‘Give him the keys to grandpa’s car’: Why England’s obsessed with the kid on a Quade Cooper collision course
Marcus Smith is in the middle of the biggest year of his rugby life. It’s been hugely successful already and even bigger prizes await. It seems like nothing is going to stop the 22 year old fly half from cementing his position as one of the very best players in world rugby right now, and […]
Marcus Smith is in the middle of the biggest year of his rugby life. It’s been hugely successful already and even bigger prizes await. It seems like nothing is going to stop the 22 year old fly half from cementing his position as one of the very best players in world rugby right now, and perhaps for years to come.
You’ll have heard of his youthful attacking flair, his no-look passes and his ability to sprain defenders’ ankles with his side step. But that’s only part of his game – and it’s the part that leads to far too many people lazily assuming he’s one of those inexperienced No.10s who is more focused on spinning out another attempted miss pass than on a well placed kick to the corner to allow his pack some respite and get them moving forwards.
But Marcus Smith is something different. Something better. Something more complete. And he’s ready to lose the L plates.
“Give him the keys to grandpa’s car, let him take a spin,” urged former England international Dylan Hartley in RugbyPass.
As well as having the pace and creativity to unlock defences and make space for others, he has the crucial skills to manoeuvre his country around the park.
“He is not just flash,” added former England prop Dave Flatman. “He is a brilliant game-manager, a wonderful communicator.”
Born in the Philippines with a British father and a Filipina mother, Smith started to play rugby when he lived in Singapore, aged seven. He continued when his family moved to the UK and as you’d expect, played at all the representative levels including England U16, U18 and U20, impressing along the way.
The slight frame of Smith combined with his ball handling skills saw him start playing rugby at scrum half before shifting to fly half in his mid teens. A decade later he’s still on the smaller side even for fly halves weighing in at 82kg and standing 1.7 metres tall (although his spiky hair probably adds a few inches).
Smith made his professional debut in 2017 for Harlequins in the Premiership Rugby season opener and within a fortnight had picked up his first man of the match award when Quins beat Wasps.
Across the next four seasons he continued to perform well and established himself as Quins’ first choice fly half under the mentorship of former All Black and Quins legend, Nick Evans. It became clear that he was a special talent but with George Ford and Owen Farrell well established as the England playmakers, it seemed that an England shirt was going to have to wait.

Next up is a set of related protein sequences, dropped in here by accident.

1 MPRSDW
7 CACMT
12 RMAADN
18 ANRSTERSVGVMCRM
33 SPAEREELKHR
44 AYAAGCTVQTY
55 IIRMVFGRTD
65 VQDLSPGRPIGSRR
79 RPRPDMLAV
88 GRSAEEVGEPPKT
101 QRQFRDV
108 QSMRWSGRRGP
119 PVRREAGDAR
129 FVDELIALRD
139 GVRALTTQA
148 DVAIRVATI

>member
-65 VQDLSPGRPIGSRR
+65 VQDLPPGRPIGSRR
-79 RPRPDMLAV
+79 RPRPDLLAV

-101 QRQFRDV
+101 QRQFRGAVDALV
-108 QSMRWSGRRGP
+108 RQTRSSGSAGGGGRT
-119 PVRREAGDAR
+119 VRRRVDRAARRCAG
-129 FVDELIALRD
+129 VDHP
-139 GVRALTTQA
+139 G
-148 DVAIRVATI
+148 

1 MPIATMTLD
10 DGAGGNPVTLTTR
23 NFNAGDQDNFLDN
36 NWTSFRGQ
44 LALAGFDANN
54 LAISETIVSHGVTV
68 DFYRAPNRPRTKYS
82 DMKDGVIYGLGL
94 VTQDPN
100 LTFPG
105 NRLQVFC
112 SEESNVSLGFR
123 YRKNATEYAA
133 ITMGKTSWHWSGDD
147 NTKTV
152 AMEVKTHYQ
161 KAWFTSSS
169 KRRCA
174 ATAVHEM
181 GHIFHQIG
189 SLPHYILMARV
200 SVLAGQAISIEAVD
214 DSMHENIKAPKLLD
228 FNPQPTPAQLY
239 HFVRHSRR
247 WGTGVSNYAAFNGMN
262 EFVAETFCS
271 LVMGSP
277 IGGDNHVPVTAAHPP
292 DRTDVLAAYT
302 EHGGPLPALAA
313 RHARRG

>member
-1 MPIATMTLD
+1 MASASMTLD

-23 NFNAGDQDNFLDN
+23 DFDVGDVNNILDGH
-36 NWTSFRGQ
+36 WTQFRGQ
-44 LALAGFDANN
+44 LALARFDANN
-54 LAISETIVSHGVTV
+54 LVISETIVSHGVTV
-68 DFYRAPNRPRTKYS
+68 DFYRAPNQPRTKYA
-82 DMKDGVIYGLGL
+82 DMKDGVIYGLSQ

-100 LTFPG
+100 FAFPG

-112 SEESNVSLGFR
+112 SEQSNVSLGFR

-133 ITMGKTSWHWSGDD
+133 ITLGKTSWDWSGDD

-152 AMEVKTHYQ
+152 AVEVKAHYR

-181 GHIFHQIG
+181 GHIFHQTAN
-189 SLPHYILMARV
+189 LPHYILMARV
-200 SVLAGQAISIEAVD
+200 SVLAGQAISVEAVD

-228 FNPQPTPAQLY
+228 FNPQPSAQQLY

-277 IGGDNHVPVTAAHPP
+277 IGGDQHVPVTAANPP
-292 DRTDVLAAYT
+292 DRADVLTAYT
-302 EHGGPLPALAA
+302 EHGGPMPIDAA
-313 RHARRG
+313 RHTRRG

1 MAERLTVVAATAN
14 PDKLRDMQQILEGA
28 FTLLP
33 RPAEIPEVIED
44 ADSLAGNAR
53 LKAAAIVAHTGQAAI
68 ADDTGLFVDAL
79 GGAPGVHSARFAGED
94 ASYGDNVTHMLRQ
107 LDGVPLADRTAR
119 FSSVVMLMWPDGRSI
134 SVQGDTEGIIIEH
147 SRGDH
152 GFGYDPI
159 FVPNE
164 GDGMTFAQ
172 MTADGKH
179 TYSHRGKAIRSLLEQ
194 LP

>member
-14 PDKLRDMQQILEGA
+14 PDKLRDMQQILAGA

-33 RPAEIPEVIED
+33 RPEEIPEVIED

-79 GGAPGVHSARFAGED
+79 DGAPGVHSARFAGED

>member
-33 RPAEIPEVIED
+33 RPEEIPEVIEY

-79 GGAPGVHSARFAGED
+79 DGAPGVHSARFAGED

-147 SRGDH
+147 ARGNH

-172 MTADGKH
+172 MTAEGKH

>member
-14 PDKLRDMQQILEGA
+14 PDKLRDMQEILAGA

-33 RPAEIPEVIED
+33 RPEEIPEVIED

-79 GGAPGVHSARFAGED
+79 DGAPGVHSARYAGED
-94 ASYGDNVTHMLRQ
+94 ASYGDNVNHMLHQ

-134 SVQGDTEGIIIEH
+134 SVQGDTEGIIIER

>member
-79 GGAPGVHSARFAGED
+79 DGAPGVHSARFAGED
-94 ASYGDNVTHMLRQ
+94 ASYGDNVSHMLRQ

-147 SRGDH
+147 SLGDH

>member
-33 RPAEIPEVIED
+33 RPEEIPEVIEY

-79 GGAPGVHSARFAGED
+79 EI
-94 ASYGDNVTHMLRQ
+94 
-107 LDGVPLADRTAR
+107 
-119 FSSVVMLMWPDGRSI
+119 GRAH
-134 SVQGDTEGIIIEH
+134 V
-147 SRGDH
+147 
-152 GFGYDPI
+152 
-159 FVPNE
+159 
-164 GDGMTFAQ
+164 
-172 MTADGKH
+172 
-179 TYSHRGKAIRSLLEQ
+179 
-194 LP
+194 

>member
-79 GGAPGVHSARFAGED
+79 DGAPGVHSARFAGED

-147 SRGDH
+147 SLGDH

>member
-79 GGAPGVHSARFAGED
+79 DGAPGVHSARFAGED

That all changed in the 2020-21 season when Smith had the sort of season that made it impossible for Eddie Jones to resist the momentum behind the young fly half.
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In early 2021, Smith became the second youngest player to score 500 Premiership points with only Jonny Wilkinson having achieved the feat at a younger age. He went on to win the Premiership Rugby Golden Boot, score eight tries, delivered 15 assists and was crucial in Harlequins sensational Premiership Final win over strong favourites Exeter.
Jones gave Smith his chance at international level in July this year and let him loose against the USA and Canada. Not baptisms of fire for sure but Smith delivered good performances against both sides before finding out that he’d been called up to provide cover for the British and Irish Lions. He would play the full 80 minutes against the Stormers and helped guide the Lions to a 49-2 victory.
His defence coach at Quins, Jerry Flannery, has felt that he’s ready for the highest level of the sport for a while. “He’s so ready for Test rugby and he’s only going to get better when he gets there,” said Flannery when speaking with The Guardian earlier this year.
Flannery isn’t the only one who believes Smith is the future of English rugby and with a stunning performance in his first game back this domestic season, it looks like we could be at the beginning of the Smith era.
When trying to identify what makes Smith stand out compared to others, there are a number of qualities to admire. His attacking play has drawn many compliments and the stats support the claim that he is very effective when he’s got the ball in his hands.
In Quins championship season just gone, Smith had the best tackle evasion rate in the league and was at or near the top amongst his fellow fly halves in categories such as metres made, breaks and average gain per carry. He not only gets his team going forward, he keeps them there and never lets opposition defences settle.
Flannery echoes this last point and suggests that it’s down to Smith’s understanding of how to move the defence around to suit his plan. “His ability to move laterally changes the picture for defences at the last moment and his acceleration is so sharp,” shares the former Ireland hooker.